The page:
Photography Tutorial: Sunset self-portraits using off-camera fill-flash
Getting creative with random kids in Bali… I found myself alone on the west coast of Bali with time to kill. If you’ve been to the island, you will know that every single sunset is spectacular: vibrant, detailed, textured. I have a camera & an off-camera flash… time to play!
Silhouettes are great. Their shapes can be simple and distinct, and allowing your subject to go completely dark to expose for the sunset means the colors will remain rich and saturated. You’ll retain the details in the sky and present a more accurate mood. However, if you want to get the detail of the person in the foreground, you can either create a HDR image with multiple photos, or, use a flash to fill in your shadows.
The light was changing rapidly and a local crowd gathered to watch me muck around with a number of setups. This kid (top) wandered into my frame, so I picked him up to use him as a prop! This photo would be a silhouette if not for the flash, so if you’re interested, here’s how you would accomplish a shot like this:
- Set your camera to manual exposure, and place it on a tripod. Make sure you are shooting RAW instead of JPEG so you have maximum latitude in this high contrast setting.
- Adjust your ISO, aperture, and shutter speed until you have a correct exposure for the sunset. My settings here happen to be ISO400, f8, 4sec.
- I’ve set the focus manually to a spot I marked in the sand, and f8 will keep the image sharp so I have a little latitude to move around.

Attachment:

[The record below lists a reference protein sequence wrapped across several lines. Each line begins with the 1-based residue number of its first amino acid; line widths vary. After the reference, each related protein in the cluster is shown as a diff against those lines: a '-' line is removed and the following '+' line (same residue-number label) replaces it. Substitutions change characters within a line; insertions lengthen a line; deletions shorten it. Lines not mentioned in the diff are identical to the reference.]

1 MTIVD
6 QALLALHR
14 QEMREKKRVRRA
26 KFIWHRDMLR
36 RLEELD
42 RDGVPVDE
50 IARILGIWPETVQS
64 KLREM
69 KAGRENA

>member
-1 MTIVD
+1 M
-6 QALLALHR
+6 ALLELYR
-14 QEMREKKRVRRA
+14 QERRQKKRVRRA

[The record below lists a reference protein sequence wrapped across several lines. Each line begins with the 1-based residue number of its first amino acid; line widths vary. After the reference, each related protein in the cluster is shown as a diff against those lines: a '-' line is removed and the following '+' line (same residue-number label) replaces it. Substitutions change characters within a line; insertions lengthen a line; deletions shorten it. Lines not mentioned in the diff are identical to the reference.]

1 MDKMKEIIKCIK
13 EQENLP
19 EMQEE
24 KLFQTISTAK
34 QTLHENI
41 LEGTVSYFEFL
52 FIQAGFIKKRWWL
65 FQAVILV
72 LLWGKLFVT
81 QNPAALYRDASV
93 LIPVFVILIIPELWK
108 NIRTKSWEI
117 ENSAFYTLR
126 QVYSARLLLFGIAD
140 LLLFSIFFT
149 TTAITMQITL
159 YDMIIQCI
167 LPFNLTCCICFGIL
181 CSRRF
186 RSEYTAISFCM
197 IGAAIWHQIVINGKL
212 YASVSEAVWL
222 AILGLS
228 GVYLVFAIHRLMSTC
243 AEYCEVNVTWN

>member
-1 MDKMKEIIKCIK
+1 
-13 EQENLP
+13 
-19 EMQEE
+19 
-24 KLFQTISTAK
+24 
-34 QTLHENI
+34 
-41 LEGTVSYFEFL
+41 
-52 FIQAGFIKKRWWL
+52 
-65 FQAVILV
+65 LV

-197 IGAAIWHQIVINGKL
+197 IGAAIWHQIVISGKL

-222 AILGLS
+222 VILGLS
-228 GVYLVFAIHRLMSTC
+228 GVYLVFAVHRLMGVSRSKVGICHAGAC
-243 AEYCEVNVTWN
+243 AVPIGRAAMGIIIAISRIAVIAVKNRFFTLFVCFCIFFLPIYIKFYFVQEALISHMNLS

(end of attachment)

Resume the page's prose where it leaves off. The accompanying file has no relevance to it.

- Place your flash to the left or right of camera to get more shapely shadows. You’ll need a wireless trigger on your camera to trip the off-camera flash. Put your flash in manual mode, and test out how much power output you need to expose the subject.
- I have a remote shutter trigger in my right hand on a 2 sec delay. This allowed me time to pick up the kid before the camera fired.
- Because the burst of the flash is so instantaneous, the kid and I are sharp even though we’re moving. The black shadow beneath me is the trail of my silhouette over the remaining 4 seconds the shutter was open to expose for the sky – basically me putting the bewildered little guy back on the sand and returning him to his mother.
I’ll write another post soon about how to shoot a similar setup during daylight, as there are some basic principles you can follow to get your settings in the ballpark before fine tuning for the particular environment.
To finish off, here is the actual image I was going for… something I could use on a website to illustrate a photographer in action in a dramatic location (despite that – if you know anything about speedlites – I’m “adjusting” the wrong side of the panel, and, really, you should never look into a firing strobe in the first place….). But it pictoralizes a “behind-the-scenes” nonetheless.
Great tips David! Can’t wait to play around with this, it creates some really dramatic photos! Thanks for the advice, I look forward to reading your next post!
Thanks Megan, in the next post I’ll talk about shooting during daylight hours, so check back in soon!